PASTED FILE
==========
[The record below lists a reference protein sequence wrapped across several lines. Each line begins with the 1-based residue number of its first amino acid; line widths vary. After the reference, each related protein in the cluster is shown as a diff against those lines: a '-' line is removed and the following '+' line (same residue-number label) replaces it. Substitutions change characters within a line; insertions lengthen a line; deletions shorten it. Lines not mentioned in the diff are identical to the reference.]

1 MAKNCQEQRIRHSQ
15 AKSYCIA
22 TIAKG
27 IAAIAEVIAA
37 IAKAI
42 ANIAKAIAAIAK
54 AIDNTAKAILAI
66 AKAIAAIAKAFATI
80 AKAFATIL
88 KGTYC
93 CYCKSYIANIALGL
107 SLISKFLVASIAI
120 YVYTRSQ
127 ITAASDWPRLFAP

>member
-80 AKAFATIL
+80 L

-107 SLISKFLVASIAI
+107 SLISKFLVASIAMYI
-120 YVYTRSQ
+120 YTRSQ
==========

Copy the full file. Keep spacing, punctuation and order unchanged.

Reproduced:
[The record below lists a reference protein sequence wrapped across several lines. Each line begins with the 1-based residue number of its first amino acid; line widths vary. After the reference, each related protein in the cluster is shown as a diff against those lines: a '-' line is removed and the following '+' line (same residue-number label) replaces it. Substitutions change characters within a line; insertions lengthen a line; deletions shorten it. Lines not mentioned in the diff are identical to the reference.]

1 MAKNCQEQRIRHSQ
15 AKSYCIA
22 TIAKG
27 IAAIAEVIAA
37 IAKAI
42 ANIAKAIAAIAK
54 AIDNTAKAILAI
66 AKAIAAIAKAFATI
80 AKAFATIL
88 KGTYC
93 CYCKSYIANIALGL
107 SLISKFLVASIAI
120 YVYTRSQ
127 ITAASDWPRLFAP

>member
-80 AKAFATIL
+80 L

-107 SLISKFLVASIAI
+107 SLISKFLVASIAMYI
-120 YVYTRSQ
+120 YTRSQ